Thursday, November 1, 2007
Bet Tzedek Names Elissa Barrett Pro Bono Director
By a MetNews Staff Writer
Bet Tzedek-The House of Justice said yesterday it has named Elissa Barrett to the newly created position of pro bono director.
Bet Tzedek, which is based in the Fairfax area and provides free legal services to the elderly, low income, and disabled, said Barrett would be in charge of recruiting volunteers, supervising the placement of pro bono cases, development pro bono recruitment and training materials, and working with law firms, law schools, colleges, bar associations, and judges.
Barrett has worked at Bet Tzedek since 2002, most recently as director of the Sydney M. Irmas Housing Conditions Project. Prior to joining Bet Tzedek, she was an associate with Stroock & Stroock & Lavan LLP, assigned to the banking and finance litigation department, after having earlier been a business litigator at Loeb & Loeb LLP.
She graduated in 1998 from the University of Michigan Law School, where she received the National Association of Women’s Lawyers Award. After law school she received a Bates International Fellowship, which funded a year of work with the Women’s Center for Legal Aid and Counseling in East Jerusalem.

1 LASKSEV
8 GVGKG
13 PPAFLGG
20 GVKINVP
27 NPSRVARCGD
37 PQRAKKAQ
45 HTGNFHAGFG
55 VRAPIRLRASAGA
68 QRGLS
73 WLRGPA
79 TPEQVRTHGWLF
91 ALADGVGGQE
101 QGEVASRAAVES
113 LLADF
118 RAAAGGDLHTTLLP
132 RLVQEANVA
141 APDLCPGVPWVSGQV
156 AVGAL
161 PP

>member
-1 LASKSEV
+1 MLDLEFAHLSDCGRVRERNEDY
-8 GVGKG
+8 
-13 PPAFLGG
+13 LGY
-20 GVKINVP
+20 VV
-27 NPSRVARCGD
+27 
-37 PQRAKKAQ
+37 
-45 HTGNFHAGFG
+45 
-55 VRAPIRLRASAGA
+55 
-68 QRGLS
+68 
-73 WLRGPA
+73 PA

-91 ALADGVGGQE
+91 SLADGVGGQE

Her undergraduate degree is from Tufts University in Massachusetts.
Barrett “is the ideal person to lead Bet Tzedek’s newly formalized pro-bono outreach efforts and we are gratified that she sought and was selected for this position,” Mitchell A. Kamin, Bet Tzedek’s president and chief executive officer, said in a statement.
“She brings enormous energy, passion and dedication to her work as evidenced by her breadth of legal accomplishments directing the Irmas Housing Conditions Project,” Kamin added.
Barrett, noting that over 600 volunteer lawyers contributed more than 42,000 volunteer hours last year, commented:
“They play an important role in helping us meet what some have termed the ‘Justice Gap.’ A recent study, for example, found there is only one legal aid lawyer for every 8,300 low-income Californians, and our state has the largest low-income population in the country.”
Copyright 2007, Metropolitan News Company